“[It’s] no surprise that our research shows 83% of companies within the financial services space believe that new entrants, such as Amazon, Apple and Facebook, could become major competitors in offering financial products,” Simon Winter, vice president and regional head at NTT DATA Services EMEA, the information technology company, tells FinTech Global.
Winter notes that these companies have often spent decades building consumer trust, meaning people would, given the choice, be likely to opt to use the services of companies they are familiar with rather than traditional financial institutions.
“Should they choose to harness it, these technological juggernauts have a strategic advantage compared to traditional financial institutions,” Winter continues. “Not only are these companies well-known and respected, the frequency of average use also means they already possess a wide-ranging dataset.
“Furthermore, they are not encumbered by legacy technical debt which typically pervades many existing financial institutions impeding their agility. This could mean that not only will traditional organisations lose out on valuable custom, but that the end customers, by putting their faith in the tech titans rather than proven financial services providers, might also not get the most appropriate outcome.”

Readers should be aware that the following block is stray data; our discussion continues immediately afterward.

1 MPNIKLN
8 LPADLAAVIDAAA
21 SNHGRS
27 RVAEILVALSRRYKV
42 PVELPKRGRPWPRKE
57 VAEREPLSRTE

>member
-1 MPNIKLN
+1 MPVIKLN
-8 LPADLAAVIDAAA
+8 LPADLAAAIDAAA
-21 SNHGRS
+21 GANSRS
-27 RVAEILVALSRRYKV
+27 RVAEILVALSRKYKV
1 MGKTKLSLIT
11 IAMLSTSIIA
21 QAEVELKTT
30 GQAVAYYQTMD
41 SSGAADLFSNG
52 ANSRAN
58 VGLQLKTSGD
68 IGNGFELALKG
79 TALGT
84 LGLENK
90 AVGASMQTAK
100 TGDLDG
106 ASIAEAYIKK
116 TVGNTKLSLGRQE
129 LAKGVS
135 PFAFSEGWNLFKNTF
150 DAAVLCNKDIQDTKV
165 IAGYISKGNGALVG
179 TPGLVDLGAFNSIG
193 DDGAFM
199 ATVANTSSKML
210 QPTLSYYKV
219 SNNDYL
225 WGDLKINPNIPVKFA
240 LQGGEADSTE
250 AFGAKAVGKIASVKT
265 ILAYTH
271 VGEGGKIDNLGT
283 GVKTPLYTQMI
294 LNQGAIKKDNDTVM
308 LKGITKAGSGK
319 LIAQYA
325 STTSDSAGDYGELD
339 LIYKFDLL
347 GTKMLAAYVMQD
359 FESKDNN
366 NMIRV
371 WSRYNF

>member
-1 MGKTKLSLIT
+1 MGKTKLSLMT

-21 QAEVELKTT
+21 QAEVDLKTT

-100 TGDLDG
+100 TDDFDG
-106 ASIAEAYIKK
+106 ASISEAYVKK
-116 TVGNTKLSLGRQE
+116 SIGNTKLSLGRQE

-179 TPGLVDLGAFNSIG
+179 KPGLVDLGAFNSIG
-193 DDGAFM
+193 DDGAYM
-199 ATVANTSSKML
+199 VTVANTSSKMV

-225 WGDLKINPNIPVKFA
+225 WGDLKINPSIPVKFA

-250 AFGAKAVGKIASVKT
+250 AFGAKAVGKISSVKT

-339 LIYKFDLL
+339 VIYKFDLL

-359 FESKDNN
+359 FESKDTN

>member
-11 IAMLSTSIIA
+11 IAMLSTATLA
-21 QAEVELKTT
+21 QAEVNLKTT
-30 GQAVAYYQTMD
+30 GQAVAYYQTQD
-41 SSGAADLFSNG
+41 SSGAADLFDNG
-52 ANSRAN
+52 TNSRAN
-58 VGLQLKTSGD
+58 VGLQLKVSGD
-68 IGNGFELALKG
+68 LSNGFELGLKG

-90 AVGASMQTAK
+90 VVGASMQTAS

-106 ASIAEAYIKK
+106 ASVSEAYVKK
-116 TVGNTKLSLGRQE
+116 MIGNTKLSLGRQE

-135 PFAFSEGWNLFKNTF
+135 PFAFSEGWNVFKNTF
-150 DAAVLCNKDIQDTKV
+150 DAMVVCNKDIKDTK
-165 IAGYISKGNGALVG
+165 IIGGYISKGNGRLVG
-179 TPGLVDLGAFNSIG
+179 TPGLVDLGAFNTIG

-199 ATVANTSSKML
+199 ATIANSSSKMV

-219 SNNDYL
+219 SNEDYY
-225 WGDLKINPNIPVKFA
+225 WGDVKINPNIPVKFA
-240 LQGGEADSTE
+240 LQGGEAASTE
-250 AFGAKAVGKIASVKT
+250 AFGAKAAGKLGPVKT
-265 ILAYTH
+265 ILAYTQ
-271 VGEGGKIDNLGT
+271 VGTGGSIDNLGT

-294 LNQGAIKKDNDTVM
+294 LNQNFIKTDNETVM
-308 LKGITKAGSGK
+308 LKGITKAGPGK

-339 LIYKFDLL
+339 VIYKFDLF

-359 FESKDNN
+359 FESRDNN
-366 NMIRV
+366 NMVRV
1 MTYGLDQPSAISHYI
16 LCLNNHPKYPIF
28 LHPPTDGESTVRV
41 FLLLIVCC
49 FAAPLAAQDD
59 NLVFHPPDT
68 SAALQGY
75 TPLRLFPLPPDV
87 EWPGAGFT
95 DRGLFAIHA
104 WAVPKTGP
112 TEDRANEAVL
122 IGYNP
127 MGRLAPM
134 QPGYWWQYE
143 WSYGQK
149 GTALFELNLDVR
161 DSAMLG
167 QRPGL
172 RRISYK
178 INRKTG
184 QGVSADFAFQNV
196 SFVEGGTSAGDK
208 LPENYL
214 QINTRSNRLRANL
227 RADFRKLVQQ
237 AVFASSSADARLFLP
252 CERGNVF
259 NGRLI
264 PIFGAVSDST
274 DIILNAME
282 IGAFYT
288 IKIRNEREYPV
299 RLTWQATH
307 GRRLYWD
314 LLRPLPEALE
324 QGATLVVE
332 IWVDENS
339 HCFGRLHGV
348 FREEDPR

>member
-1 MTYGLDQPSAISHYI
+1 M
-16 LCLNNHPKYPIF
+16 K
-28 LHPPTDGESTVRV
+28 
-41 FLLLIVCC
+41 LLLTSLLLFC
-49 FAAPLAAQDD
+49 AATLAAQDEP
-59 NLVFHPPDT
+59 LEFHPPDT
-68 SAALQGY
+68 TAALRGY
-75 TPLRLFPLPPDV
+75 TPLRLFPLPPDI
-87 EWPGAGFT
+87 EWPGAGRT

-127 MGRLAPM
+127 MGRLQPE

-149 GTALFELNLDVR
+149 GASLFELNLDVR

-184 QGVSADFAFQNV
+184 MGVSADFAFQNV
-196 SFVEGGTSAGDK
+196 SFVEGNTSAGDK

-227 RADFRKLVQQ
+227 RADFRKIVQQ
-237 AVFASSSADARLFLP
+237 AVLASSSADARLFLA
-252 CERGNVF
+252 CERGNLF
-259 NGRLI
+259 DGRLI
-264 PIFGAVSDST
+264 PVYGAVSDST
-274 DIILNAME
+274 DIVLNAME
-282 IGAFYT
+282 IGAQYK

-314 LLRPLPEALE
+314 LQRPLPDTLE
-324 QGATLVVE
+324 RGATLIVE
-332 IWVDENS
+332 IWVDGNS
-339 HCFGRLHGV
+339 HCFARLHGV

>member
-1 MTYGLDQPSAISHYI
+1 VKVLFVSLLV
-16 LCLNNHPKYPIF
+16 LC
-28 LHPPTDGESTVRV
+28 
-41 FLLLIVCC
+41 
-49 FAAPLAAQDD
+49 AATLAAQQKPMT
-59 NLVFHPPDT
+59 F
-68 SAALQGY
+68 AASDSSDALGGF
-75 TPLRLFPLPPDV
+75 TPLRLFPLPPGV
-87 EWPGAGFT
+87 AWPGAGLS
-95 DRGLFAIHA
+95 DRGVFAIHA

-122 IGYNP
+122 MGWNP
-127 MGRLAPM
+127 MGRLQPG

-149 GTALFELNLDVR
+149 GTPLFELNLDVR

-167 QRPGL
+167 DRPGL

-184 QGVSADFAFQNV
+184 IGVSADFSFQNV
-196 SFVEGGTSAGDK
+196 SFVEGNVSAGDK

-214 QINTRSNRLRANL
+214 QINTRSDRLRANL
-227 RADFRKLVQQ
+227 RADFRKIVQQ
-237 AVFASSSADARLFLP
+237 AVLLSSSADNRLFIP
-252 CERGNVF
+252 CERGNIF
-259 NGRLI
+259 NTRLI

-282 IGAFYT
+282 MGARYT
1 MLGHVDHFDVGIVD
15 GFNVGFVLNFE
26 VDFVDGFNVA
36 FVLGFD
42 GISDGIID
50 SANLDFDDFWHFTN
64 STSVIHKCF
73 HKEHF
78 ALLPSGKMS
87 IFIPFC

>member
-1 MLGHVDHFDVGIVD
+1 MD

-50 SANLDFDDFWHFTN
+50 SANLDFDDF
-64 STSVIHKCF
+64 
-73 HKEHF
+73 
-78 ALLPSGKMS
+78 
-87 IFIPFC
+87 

Another potential consequence of big tech entering the FinTech space is that it would affect incumbents’ ability to source talent. “Within the tech sector, there’s clearly a talent shortage,” Ben Markland, managing partner at 360Leaders, the executive search firm, tells FinTech Global. “There’s an incredible number of companies fighting to attract the best leadership teams, and with big brand names like Uber and Amazon entering the FinTech space hiring experts will be tracking developments closely to see how this affects the talent marketplace.
“[Big tech firms] have huge reputations, they’re real market leaders and an eye-catching prospect for ambitious candidates. As we know, for startups, finding the right leaders who can boost growth is often crucial and time critical. If these big players can divert talent within the sector, employing those who were once attracted to innovative startups, this will prove a challenge for businesses.”
When talking about big tech firms entering a new market, there is always talk about how they would restrict the chances of startups to make a name for themselves.